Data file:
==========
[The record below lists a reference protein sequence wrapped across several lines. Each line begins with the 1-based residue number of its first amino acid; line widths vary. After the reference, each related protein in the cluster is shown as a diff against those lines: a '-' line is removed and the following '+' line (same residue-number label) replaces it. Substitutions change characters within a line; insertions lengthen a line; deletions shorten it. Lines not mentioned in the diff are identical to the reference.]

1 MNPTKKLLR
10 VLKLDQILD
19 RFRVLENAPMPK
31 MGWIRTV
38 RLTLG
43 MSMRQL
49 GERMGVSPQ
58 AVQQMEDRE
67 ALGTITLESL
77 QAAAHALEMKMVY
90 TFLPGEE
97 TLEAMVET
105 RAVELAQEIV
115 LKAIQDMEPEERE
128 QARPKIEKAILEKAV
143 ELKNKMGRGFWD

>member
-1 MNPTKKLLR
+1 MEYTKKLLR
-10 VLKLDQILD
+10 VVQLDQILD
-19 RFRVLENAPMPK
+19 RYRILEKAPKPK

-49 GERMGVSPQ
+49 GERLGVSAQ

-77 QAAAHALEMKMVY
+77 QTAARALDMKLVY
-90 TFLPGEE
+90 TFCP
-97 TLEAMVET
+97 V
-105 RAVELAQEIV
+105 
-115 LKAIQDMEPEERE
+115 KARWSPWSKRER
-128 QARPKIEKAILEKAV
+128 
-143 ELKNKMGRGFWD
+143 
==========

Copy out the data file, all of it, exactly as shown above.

[The record below lists a reference protein sequence wrapped across several lines. Each line begins with the 1-based residue number of its first amino acid; line widths vary. After the reference, each related protein in the cluster is shown as a diff against those lines: a '-' line is removed and the following '+' line (same residue-number label) replaces it. Substitutions change characters within a line; insertions lengthen a line; deletions shorten it. Lines not mentioned in the diff are identical to the reference.]

1 MNPTKKLLR
10 VLKLDQILD
19 RFRVLENAPMPK
31 MGWIRTV
38 RLTLG
43 MSMRQL
49 GERMGVSPQ
58 AVQQMEDRE
67 ALGTITLESL
77 QAAAHALEMKMVY
90 TFLPGEE
97 TLEAMVET
105 RAVELAQEIV
115 LKAIQDMEPEERE
128 QARPKIEKAILEKAV
143 ELKNKMGRGFWD

>member
-1 MNPTKKLLR
+1 MEYTKKLLR
-10 VLKLDQILD
+10 VVQLDQILD
-19 RFRVLENAPMPK
+19 RYRILEKAPKPK

-49 GERMGVSPQ
+49 GERLGVSAQ

-77 QAAAHALEMKMVY
+77 QTAARALDMKLVY
-90 TFLPGEE
+90 TFCP
-97 TLEAMVET
+97 V
-105 RAVELAQEIV
+105 
-115 LKAIQDMEPEERE
+115 KARWSPWSKRER
-128 QARPKIEKAILEKAV
+128 
-143 ELKNKMGRGFWD
+143 